SUMMARY OF THE INVENTION

An electro-surgical implement having a cutting mode of operation and a coagulating mode of operation and an improved handle is disclosed. The implement includes a blade member comprising a generally flat blank, the blank having first and second opposed major surfaces and a working edge, a distal end portion, an electrically conductive pad area, and a predetermined pattern of electrical conductors extending along the working edge on the opposed major surfaces and terminating in electrical contacts on the distal end of the blank. An electrical switch means is contained in the handle member for altering the mode of operation between the cutting mode and coagulating mode when the handle member is in a locked disposition. Means is also contained within the handle member for vibrating the blade member at a predetermined frequency and amplitude sufficient to create cavitation to minimize buildup of tissue and debris, and means for energizing the blade for cutting and coagulating including means for forcing the electrically conductive pad area against the vibration means when the handle member is in a locked disposition. Mechanical switch means for altering the handle member's disposition between open and locked disposition is included wherein in open disposition the electrical switch means cannot activate either mode of operation and the blade member may be removed from the handle member. An electrical cable member having a plurality of conductors therein provides electrical signals to activate the blade member. A first portion of the electrical cable member is disposed in the hollow cavity, a second portion of the electrical cable member extends outwardly from the proximal end of the handle member and terminates in a connector, certain of the plurality of conductors in the electrical cable member being electrically coupled by the connector to the predetermined pattern of electrical conductors on the blade member, the conductive pad and the blade vibrating element.

OBJECTS

A principal object of the present invention is to provide an electro-surgical tool having an improved handle using a bipolar blade in which the two conductors are separated by an insulator, or a monopolar blade, both of which may be driven by an alternating current. Another object of the present invention is to provide an improved blade holder which incorporates a transducer element for vibrating a blade secured therein sufficiently to produce a cavitation effect, thereby minimizing adherence of tissue debris on the blade. The transducer is disposed in the handle member and in intimate contact with the blade so as to vibrate the blade, producing cavitation at the interface between the tissue and the blade.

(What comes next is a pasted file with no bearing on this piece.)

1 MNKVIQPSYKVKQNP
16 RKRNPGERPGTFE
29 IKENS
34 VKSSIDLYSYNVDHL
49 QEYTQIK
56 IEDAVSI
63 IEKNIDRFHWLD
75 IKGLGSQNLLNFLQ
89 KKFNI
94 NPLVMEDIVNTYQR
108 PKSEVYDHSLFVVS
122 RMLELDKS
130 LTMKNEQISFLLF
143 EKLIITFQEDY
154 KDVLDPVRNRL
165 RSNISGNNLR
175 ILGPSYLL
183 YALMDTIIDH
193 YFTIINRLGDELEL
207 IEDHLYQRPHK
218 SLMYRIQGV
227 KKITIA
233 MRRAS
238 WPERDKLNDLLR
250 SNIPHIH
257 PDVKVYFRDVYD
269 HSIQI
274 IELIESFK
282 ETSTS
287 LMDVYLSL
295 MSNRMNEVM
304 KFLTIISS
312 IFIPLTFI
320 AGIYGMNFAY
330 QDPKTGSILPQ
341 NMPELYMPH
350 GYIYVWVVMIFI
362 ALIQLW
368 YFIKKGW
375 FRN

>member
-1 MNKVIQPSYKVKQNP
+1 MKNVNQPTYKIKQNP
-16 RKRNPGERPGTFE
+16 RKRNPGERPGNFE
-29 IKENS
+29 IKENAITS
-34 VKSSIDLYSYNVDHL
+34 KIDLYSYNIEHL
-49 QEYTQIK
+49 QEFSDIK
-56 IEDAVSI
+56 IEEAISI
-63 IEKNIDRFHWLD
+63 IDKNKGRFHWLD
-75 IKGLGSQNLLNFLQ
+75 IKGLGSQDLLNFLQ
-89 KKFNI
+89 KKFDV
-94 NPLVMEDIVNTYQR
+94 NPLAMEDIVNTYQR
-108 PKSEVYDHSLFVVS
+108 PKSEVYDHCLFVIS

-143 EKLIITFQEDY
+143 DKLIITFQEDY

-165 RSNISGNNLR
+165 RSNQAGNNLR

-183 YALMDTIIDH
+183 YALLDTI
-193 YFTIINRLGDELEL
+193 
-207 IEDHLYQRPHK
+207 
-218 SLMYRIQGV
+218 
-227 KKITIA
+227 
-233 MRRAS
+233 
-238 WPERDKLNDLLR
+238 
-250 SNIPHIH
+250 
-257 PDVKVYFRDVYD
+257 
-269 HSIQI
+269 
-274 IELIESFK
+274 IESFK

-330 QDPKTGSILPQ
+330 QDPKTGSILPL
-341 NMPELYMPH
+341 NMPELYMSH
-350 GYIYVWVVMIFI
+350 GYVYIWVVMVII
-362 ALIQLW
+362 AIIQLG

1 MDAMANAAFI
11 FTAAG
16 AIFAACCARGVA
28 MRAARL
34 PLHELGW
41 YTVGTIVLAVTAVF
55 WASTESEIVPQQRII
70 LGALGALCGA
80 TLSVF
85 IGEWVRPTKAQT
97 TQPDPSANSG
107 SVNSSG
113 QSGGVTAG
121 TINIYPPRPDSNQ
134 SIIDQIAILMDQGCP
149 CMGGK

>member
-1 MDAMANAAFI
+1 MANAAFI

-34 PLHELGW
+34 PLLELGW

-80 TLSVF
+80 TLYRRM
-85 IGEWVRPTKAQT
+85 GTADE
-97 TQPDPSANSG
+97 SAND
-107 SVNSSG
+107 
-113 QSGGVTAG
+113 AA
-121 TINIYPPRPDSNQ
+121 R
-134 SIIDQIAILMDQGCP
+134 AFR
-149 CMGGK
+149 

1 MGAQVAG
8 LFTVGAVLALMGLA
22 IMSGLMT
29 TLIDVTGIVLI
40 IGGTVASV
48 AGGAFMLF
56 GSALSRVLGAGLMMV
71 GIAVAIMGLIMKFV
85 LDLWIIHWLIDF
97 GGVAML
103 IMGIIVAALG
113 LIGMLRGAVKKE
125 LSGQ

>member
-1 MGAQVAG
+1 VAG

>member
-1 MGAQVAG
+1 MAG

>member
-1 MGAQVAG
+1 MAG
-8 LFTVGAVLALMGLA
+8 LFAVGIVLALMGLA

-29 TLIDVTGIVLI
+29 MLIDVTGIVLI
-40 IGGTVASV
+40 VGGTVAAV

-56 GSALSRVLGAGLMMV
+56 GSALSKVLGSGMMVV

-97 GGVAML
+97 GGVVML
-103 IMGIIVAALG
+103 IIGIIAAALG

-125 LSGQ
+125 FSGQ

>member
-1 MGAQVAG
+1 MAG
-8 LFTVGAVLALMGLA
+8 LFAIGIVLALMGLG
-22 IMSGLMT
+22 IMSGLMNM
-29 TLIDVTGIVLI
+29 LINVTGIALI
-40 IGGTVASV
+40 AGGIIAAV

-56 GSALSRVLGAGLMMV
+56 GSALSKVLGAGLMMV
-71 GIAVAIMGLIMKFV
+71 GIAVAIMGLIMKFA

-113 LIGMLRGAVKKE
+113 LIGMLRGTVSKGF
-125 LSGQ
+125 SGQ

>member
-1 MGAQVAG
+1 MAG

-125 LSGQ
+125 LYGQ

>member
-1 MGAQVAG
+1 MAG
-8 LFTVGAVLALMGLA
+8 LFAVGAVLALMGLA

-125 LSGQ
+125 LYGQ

Still another feature of the present invention is a mechanical switch means for alternating the handle member's disposition between open and locked disposition, wherein in open disposition the electrical switch means cannot activate either mode of operation and the blade member is released from the handle member so as to prevent accidental injury from persons handling the replacement blade and in locked disposition the blade member is kept in intimate contact with the transducer and is firmly held in place within the handle member.

Other objects, features and advantages of present invention will become apparent in view of the detailed specification of the preferred embodiment, drawings and claims contained herein.

DESCRIPTION OF THE DRAWINGS

The following is a brief description of the drawings wherein like numerals refer to like elements.

FIG. 1 shows the body or handle portion for the scalpel of the invention, the components shown in a cut-away view to reveal the interior design features.

FIG. 2 is a detail of the view of the proximal end of the scalpel of the invention along the line 2--2 in FIG. 1.